Best Treatment For Headaches And Migraines
Common triggers of tension headaches include:
The exact cause of cluster headaches is unknown and there don’t seem to be specific triggers. Triggers often start migraines and tension headaches, but not cluster headaches. Cluster headaches often occur at the same time each day. One headache will last anywhere between 15 minutes to 3 hours. You can have one or many headaches in a single day.
The name suits because they occur in clusters. At least one daily headache occurs for several weeks or months in a row. Usually, these headache groupings last 6 to 12 weeks.
Symptoms of cluster headaches can include:
Other characteristics of cluster headaches:
Other risk factors that can’t be changed include:
You are at higher risk for migraines if your family has a history of migraines, if you have a sleep disorder, or if you have a mood disorder, such as bipolar disorder or depression.
Women are three times more likely to develop migraines than men.
Hormones involved in menstruation, pregnancy, and menopause all come into play. Hormones in contraceptives and hormone replacement therapies can also be triggers.
Women often get migraines just before or during menstruation. These episodes usually subside during pregnancy and after menopause begins.
Sometimes a headache is a sign of a serious medical problem.If you experience a sudden intense headache different from any you’ve experienced before, or have accompanying fever, vomiting, confusion, weakness, stiff neck, seizures, or other symptoms, seek out immediate medical care.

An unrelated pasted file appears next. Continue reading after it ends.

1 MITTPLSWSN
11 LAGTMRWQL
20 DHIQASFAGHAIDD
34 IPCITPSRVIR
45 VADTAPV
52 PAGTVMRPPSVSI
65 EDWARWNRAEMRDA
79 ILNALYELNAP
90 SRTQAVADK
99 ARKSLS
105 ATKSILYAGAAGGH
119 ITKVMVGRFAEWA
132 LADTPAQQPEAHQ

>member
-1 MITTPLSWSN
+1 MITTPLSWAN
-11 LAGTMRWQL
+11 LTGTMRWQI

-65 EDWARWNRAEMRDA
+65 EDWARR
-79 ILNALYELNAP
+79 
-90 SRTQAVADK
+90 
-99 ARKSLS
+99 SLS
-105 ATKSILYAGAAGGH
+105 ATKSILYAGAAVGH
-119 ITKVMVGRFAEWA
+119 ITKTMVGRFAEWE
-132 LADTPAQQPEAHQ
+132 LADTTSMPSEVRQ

The migraine episode
Phase One — The Prodrome Phase (Preheadache)
The prodrome phase has nothing to do with headache pain or auras.
In the past, you may not have even associated these symptoms with your headache. It occurs immediately preceding or days before the headache phase.
Symptoms of the prodrome phase can include:
– Mood swings
– Food cravings
– Unexplained yawning
– Unusual sensitivity to light, sound, or smell
– A stiff neck
– Difficulty focusing
– Frequent need to urinate
Symptoms of the prodrome phase vary from individual to individual. Some patients find relaxation therapy or meditation to be helpful.
Phase Two — The Aura Phase
An aura is a sensory disturbance. Auras occur before or during the headache phase.
But these sensory disturbances only occur in one-third of migraine episodes. Some people never experience auras at all. Auras can be quite unusual and unnerving. They affect vision, touch, or speech.
One of the most vivid visual disturbances is when zig-zag lines suddenly appear in your vision. It’s harmless but can be very frightening.
Auras can affect both eyes, but not always. Other visual disturbances include:
– Blurred vision
– Flashing lights
– Blind spots that expand over time
Some people feel numbness or tingling in the arms during the aura phase. Disturbing motor auras can impair your ability to speak or even think clearly. You can experience slurred or jumbled speech and cognitive confusion.